Repeat until your not falling down as much

Not bad.
Drop the orange juice and sugar on your oatmeal. Maybe add a couple of pieces of fruit instead.

Do you eat steak?? Beef?? Fish?? Eating chicken all the time would get boring.

Do you have pics? Whats your training program like? How tall are you., at 168 lbs you must be pretty short if your trying to lose weight?? This info will help.

tweet

Nate Miyaki has some solid nutrition info:

read through all of this posts.

Dr Lowery has some good stuff too:
http://www.T-Nation.com/ALSAuthor.do?p=Lonnie%20Lowery&pageNo=1

Most people have differing nutritional needs for various reasons but there are some general ideas I think can help you design your own diet.

Your diet should not make you feel nervous, lethargic, or anxious about physical activity. Your diet should not upset your digestion. Your diet should not spike your bloodsugar above 120 mg/dl for longer than an hour.

Take your current diet and eliminate one thing at a time and see how it makes you feel with regard to the above. After a period of a few weeks (3 or 4 is best) add it back and retest.

Common avoid foods: refined sugars, seed based oils, dairy, grains, legumes.

Also, the internetz is rife with alternative opinions. Verify any info you receive about diet with your own research and experimentation.

I can’t wait to buy more food with my refund check…

[quote]LIFTICVSMAXIMVS wrote:
Most people have differing nutritional needs for various reasons but there are some general ideas I think can help you design your own diet.

Your diet should not make you feel nervous, lethargic, or anxious about physical activity. Your diet should not upset your digestion. [/quote]

I think this is something simple that often gets overlooked. Your diet should make you FEEL GOOD.

Of course there are some cases that might not be true. Body builders cutting for a contest, people trying to bulk up fat and muscle who are stuffing their faces…but for most people and for everyday life, your diet should make your body feel good.

Once you find your “style” it can be adapted for weight gain or loss…

[quote]LIFTICVSMAXIMVS wrote:
Most people have differing nutritional needs for various reasons but there are some general ideas I think can help you design your own diet.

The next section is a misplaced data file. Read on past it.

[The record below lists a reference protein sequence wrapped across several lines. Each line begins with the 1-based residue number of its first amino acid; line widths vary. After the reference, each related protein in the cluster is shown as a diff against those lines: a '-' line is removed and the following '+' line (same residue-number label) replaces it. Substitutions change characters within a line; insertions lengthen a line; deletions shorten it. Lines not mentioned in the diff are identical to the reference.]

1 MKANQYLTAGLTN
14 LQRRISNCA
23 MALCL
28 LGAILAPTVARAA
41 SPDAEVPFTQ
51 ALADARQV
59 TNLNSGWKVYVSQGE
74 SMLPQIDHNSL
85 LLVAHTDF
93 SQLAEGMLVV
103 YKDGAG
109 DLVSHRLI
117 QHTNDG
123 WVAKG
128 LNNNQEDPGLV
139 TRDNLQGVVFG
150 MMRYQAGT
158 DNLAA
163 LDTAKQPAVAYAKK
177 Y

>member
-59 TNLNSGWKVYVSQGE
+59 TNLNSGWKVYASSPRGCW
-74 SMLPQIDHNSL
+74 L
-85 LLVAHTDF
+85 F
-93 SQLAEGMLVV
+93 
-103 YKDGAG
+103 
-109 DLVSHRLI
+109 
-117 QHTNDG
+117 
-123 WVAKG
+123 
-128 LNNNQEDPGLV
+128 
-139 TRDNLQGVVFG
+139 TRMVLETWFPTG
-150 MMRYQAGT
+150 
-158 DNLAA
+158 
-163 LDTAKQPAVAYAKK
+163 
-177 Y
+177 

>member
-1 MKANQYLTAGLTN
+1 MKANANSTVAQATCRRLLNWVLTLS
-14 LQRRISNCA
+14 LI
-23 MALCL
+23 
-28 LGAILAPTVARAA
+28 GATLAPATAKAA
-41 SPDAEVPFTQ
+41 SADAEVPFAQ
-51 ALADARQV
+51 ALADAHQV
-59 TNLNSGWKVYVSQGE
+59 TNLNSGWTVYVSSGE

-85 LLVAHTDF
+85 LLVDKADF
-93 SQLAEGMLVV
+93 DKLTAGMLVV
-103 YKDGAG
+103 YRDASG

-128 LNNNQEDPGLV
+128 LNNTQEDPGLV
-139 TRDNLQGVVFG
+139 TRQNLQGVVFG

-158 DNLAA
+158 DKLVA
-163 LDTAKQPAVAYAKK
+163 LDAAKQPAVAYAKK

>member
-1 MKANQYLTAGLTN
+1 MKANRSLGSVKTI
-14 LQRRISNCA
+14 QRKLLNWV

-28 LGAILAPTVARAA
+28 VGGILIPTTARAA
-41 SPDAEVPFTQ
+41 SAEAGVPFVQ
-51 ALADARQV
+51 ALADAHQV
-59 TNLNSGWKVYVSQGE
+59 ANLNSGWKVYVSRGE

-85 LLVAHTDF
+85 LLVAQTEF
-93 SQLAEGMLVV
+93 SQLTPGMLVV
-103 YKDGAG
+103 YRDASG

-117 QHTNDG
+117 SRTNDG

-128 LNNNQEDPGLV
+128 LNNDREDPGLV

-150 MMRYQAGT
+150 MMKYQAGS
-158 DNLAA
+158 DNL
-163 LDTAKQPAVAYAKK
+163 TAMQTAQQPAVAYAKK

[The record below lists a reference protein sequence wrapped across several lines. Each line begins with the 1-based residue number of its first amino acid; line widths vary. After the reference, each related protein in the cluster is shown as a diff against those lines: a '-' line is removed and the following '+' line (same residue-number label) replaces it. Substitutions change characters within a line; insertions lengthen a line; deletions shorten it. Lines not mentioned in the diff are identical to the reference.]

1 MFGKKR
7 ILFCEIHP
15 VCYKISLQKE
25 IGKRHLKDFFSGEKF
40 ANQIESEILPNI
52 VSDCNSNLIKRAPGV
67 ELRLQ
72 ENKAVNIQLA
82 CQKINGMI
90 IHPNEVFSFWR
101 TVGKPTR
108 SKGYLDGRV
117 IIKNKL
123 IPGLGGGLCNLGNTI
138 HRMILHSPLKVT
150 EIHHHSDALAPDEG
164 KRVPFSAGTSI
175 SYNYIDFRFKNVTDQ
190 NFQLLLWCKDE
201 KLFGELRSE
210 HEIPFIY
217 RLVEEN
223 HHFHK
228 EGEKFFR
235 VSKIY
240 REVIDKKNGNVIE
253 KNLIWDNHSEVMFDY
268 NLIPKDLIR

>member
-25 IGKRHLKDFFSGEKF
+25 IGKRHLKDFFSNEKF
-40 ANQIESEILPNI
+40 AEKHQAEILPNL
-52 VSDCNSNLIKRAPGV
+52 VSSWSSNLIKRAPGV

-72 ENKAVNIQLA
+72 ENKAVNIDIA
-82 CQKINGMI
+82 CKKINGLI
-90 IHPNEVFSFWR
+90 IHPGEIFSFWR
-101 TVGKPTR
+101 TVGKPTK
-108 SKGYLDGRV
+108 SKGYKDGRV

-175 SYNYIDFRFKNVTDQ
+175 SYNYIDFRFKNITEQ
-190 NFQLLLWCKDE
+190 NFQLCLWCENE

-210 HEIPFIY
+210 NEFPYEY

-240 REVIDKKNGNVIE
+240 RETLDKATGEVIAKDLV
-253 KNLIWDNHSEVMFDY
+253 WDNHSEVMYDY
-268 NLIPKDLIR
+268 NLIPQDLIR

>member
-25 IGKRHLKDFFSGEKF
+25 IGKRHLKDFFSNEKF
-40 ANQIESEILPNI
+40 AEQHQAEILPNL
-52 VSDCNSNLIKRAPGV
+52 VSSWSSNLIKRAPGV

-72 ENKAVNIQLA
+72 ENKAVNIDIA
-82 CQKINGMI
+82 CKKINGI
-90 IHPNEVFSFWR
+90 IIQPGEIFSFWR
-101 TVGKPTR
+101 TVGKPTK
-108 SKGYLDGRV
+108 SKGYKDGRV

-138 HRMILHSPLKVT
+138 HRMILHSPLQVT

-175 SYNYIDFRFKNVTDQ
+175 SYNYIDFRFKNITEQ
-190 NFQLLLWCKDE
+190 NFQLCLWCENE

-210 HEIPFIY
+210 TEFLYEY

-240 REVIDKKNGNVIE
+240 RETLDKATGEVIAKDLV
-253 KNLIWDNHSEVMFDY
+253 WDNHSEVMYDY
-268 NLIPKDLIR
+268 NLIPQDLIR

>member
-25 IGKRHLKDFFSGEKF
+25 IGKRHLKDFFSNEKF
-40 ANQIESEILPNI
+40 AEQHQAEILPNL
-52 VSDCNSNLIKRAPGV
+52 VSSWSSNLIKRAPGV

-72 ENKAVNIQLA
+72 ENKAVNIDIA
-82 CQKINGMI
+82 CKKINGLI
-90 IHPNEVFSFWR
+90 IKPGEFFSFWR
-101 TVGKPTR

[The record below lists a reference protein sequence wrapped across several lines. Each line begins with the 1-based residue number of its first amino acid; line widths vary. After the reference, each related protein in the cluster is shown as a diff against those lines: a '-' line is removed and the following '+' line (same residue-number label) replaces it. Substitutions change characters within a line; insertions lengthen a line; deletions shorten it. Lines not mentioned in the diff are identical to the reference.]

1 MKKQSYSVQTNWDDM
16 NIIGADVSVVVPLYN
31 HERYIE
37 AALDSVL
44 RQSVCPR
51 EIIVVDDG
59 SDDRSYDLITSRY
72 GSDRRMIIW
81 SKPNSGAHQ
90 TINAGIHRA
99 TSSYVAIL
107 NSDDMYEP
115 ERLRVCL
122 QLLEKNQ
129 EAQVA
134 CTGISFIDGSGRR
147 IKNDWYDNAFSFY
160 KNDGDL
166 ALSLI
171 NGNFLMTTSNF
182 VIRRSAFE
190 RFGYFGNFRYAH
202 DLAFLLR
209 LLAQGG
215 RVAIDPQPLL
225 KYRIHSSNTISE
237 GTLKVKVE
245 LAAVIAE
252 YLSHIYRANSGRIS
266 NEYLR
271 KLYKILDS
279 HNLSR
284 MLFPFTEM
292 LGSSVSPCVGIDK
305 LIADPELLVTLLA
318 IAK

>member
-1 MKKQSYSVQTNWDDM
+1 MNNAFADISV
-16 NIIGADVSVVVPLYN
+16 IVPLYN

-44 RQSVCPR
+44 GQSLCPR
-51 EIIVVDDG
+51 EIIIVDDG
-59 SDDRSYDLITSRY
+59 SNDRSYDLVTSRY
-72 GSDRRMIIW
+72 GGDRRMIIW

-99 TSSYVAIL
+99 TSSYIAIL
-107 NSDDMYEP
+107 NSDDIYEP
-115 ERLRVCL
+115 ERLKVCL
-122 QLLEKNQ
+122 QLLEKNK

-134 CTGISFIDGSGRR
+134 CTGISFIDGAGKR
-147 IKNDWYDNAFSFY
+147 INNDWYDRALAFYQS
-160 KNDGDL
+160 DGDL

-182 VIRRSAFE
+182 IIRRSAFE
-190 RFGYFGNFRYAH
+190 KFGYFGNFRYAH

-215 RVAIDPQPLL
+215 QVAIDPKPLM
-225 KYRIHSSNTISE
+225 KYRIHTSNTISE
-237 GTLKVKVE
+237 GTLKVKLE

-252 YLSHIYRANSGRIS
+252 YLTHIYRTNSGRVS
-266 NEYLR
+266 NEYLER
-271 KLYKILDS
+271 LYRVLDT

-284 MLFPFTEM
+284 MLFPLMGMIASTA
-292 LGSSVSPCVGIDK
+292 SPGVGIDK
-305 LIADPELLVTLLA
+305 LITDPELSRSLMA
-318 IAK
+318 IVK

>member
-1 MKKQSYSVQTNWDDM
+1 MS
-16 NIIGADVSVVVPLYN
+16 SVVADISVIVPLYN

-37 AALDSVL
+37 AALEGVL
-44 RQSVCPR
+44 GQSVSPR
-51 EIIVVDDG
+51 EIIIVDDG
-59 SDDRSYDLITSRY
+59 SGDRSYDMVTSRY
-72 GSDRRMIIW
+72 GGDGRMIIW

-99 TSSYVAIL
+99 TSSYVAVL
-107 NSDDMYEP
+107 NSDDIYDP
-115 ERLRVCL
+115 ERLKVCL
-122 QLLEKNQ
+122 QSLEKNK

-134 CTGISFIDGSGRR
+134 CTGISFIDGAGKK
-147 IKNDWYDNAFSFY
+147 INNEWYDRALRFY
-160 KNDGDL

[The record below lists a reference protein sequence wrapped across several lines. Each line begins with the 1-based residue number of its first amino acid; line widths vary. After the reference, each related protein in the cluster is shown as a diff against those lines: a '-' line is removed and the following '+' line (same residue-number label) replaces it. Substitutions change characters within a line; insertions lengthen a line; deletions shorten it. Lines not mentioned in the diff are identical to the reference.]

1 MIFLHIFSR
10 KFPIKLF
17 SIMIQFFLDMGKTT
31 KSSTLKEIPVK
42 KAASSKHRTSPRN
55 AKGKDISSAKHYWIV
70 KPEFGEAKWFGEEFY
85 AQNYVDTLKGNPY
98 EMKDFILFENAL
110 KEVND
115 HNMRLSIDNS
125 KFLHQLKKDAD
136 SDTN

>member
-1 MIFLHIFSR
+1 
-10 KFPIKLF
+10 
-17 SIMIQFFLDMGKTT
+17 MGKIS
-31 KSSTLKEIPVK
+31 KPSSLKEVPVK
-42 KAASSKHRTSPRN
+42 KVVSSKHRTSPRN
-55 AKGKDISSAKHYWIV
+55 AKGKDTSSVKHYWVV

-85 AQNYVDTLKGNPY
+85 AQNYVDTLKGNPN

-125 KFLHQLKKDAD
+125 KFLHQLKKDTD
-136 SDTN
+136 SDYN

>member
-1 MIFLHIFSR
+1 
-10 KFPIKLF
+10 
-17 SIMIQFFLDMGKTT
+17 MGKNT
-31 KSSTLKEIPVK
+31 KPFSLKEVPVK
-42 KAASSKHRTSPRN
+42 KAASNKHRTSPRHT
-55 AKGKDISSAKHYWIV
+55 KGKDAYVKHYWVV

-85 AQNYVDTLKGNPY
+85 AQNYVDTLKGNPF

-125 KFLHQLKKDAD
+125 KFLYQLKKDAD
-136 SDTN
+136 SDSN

Your diet should not make you feel nervous, lethargic, or anxious about physical activity. Your diet should not upset your digestion. Your diet should not spike your bloodsugar above 120 mg/dl for longer than an hour.

Take your current diet and eliminate one thing at a time and see how it makes you feel with regard to the above. After a period of a few weeks (3 or 4 is best) add it back and retest.

Common avoid foods: refined sugars, seed based oils, dairy, grains, legumes.

Also, the internetz is rife with alternative opinions. Verify any info you receive about diet with your own research and experimentation.[/quote]

why would you avoid dairy, grains and legumes? refined sugar i can understand to some extent.

I think vitamins, minerals, and antioxidants can be overlooked sometimes.
Water soluble vitamins- C and all B vitamins, which have alternate names like B3 is niacin.
Fat soluble vitamins- A,K & K2,E,D
Minerals and trace minerals
Antioxidants for example Carotenoids, kaempferol, quercitin; I think these are also called phytonutrients or flavenoids.
Coq10, etc

I try to get all these nutrients through foods and supps, at least RDA.
I really like nutrition websites like whfoods; you can type in a food or nutrient in google followed by whfoods and youll get a rda percentage how much is in that food and what kinds are in it, or a bunch of science articles on that nutrient (what it is, does)

Nutrients are synergistic so if your missing out on something it will affect how the others work or may not work at all. Getting all these nutrients has def improved my exercise ability.